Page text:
When you sign up for your web hosting account, keep all of the information they send you in a safe place where you can find it later.
5. A registered domain name
A domain name can be bought from any domain registrar. It is not necessary or even particularly helpful to obtain your domain name and your web hosting from the same company, so please make these two decisions separately. It’s best to choose a well-known domain registrar with a good reputation. Again, you might ask a trusted friend.
Some domain registars which are well-known and considered good quality are GoDaddy.com, Register.com, and Namecheap.com.
Start out by registering just one good domain name, for just one year, unless there’s a pressing reason to do otherwise. A “dot com” domain is usually the best choice, but depending upon the nature of your website, another domain extension might make sense. It’s usually not necessary to register lots of variations on the name, and registering it for more than a year makes it more likely that you’ll miss the re-registration date when it finally comes up! Make sure that the domain registrar has a good email address for you, and that their emails are not getting caught in a spam filter, because their reminders to re-register will be important when the time comes.
When you register your domain name, keep all of the information they send you in a safe place where you can find it later.
6. An FTP program
This is optional if you’re not installing WordPress yourself. But the ability to FTP files is important for anyone running his or her own website.
FTP stands for File Transfer Protocol and refers to a common way of moving files from one computer or server to another via the Internet. To install and work with WordPress, you need to be able to upload files from your computer to the server your web host provides. Using FTP is not difficult, but may take a little getting used to.
If you already have an FTP program you know how to use, good. If not, a good free FTP program is Filezilla; (see Resources at the end of this lesson). Install it now and we’ll provide basic instructions for using it later in this course.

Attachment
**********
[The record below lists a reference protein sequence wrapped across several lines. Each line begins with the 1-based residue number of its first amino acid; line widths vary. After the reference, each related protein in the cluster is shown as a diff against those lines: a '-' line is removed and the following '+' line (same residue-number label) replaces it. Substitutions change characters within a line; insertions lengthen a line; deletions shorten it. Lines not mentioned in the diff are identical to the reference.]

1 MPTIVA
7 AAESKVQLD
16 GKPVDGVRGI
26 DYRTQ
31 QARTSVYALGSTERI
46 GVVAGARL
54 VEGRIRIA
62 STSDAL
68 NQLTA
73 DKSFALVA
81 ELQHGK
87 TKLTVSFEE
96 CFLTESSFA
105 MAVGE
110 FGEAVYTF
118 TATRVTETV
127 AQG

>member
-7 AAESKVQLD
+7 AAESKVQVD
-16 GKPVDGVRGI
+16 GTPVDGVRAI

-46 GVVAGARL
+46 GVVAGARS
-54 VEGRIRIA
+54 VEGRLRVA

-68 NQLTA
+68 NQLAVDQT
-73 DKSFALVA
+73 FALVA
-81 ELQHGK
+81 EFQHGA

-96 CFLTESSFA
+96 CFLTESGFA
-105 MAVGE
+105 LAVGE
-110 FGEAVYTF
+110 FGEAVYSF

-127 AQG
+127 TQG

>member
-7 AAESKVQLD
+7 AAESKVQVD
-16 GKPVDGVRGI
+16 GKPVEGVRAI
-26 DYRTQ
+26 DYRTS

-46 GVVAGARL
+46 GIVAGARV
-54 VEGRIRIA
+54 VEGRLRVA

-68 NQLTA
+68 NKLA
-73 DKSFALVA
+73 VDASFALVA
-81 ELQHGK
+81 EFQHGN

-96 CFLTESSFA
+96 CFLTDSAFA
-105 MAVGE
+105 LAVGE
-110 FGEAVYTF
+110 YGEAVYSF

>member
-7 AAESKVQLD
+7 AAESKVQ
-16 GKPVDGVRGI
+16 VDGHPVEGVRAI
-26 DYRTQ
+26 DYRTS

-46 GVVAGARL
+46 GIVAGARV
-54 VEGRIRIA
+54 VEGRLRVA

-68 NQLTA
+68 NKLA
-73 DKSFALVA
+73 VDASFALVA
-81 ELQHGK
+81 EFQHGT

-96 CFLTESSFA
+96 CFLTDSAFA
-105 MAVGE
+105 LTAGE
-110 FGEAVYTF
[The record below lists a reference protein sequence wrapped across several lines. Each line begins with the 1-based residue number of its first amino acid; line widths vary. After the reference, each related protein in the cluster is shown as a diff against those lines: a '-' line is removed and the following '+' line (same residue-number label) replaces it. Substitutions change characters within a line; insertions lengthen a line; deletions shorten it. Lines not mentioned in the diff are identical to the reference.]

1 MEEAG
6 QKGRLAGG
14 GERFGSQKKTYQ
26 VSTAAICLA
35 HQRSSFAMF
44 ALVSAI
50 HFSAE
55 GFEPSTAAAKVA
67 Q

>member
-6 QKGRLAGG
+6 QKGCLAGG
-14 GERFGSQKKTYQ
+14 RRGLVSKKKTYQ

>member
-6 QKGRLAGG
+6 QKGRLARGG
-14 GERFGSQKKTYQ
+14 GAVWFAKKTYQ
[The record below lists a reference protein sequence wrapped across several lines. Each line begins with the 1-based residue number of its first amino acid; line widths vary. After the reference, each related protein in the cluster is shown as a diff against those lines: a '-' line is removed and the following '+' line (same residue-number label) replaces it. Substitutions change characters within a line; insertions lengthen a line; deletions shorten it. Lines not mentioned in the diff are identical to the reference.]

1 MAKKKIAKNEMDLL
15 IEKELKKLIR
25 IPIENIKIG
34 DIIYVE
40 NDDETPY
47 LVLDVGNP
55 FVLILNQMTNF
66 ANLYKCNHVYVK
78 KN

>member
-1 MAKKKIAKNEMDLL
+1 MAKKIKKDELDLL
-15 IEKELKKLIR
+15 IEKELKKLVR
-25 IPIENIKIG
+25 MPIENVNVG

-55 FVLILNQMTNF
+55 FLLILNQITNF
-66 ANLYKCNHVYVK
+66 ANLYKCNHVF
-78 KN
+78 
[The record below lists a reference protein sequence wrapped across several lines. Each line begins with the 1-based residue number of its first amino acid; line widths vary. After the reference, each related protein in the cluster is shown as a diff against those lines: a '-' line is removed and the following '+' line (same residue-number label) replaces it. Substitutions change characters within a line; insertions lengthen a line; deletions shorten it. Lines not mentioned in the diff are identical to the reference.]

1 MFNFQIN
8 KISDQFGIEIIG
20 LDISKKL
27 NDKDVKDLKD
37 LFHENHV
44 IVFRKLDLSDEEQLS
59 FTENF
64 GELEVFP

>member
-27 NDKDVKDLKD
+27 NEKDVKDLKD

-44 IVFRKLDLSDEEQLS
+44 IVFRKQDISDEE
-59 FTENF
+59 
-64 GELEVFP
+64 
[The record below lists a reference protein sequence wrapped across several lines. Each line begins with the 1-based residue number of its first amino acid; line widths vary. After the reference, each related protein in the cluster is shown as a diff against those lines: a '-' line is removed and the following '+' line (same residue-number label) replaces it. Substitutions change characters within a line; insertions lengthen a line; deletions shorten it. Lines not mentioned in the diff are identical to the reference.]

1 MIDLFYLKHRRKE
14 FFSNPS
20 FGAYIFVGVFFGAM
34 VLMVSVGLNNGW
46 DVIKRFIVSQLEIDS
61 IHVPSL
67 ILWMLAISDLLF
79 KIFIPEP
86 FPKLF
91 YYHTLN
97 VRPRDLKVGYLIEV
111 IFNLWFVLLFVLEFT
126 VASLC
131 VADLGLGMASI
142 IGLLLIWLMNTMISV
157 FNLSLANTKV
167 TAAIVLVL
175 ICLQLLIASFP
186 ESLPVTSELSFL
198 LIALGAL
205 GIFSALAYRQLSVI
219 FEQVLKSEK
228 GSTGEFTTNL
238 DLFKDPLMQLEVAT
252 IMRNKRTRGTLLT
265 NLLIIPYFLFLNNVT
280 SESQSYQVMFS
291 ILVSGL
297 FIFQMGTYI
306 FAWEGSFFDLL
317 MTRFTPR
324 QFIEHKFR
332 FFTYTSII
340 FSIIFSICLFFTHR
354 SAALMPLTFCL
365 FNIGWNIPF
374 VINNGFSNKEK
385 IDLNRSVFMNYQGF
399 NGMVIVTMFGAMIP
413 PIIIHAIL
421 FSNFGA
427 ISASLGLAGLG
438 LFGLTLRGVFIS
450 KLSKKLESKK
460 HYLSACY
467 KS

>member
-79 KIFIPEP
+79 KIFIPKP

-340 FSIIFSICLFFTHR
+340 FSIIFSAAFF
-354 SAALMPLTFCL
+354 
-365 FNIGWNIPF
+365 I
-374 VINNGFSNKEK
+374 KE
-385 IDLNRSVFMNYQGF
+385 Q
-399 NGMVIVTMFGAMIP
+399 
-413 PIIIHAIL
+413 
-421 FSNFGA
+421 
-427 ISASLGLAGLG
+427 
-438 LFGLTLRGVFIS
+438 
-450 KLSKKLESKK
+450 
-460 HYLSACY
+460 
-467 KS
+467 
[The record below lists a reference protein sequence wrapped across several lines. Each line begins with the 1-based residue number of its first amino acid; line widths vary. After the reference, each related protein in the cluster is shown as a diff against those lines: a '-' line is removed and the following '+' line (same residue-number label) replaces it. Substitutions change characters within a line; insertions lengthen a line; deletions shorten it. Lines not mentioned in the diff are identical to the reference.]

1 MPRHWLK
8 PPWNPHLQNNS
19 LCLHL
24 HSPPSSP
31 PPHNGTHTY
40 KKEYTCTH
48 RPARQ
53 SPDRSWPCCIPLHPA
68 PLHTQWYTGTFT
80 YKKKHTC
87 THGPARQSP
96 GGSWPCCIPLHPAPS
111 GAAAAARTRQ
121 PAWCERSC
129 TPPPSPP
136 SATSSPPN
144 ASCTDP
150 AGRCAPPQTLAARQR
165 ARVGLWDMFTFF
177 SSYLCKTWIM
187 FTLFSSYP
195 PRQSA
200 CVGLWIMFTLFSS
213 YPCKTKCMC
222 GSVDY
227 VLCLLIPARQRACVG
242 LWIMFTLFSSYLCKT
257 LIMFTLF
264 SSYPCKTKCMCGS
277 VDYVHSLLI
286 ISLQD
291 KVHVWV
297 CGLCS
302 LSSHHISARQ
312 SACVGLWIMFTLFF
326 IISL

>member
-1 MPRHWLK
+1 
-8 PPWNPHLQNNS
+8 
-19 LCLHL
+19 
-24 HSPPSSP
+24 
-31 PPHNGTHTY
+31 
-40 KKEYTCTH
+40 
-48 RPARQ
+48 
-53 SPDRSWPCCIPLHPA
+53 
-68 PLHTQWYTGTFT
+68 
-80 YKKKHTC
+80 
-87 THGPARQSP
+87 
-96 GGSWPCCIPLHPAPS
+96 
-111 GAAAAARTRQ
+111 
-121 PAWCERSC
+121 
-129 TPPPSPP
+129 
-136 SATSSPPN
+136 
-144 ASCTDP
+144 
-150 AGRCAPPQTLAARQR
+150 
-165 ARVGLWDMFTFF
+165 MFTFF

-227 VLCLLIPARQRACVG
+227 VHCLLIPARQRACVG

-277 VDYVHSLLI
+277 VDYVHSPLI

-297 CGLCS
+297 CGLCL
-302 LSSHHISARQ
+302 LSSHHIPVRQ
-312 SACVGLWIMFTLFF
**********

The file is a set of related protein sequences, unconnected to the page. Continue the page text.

7. A text editor for editing code
I know we promised you that you wouldn’t need to edit any code, but there is one small but important exception during the installation process. It’s not hard.
If you’re not installing WordPress yourself, this is optional. But it’s a good idea for anyone running a website to know how to do simple code edits correctly.
The important thing is that code needs to be edited using a program which doesn’t add or change the characters, but instead keeps them exactly as you’ve carefully typed them.
Do not use a word processor such as Microsoft Word for editing code. Notepad (on Windows) or TextMate (on a Mac) will work fine. If for some reason you cannot use either of those programs, there are free alternatives; see link under Resources (at the end of this lesson).
8. An “Info Sheet” where you record website information
This is crucial! It could be a physical sheet of paper or a digital document, as long as you keep it in a safe place where you can easily access it and keep it scrupulously up-to-date. Use it on a regular basis it to record logins and other information about your website. Start by recording the information that your web host and domain registrar give you, and your login for this course. As you build your website, jot down notes about how you did things; we promise that you’ll be glad you did. Please don’t skip this important step.
With all of the above in place, you’re ready to install WordPress.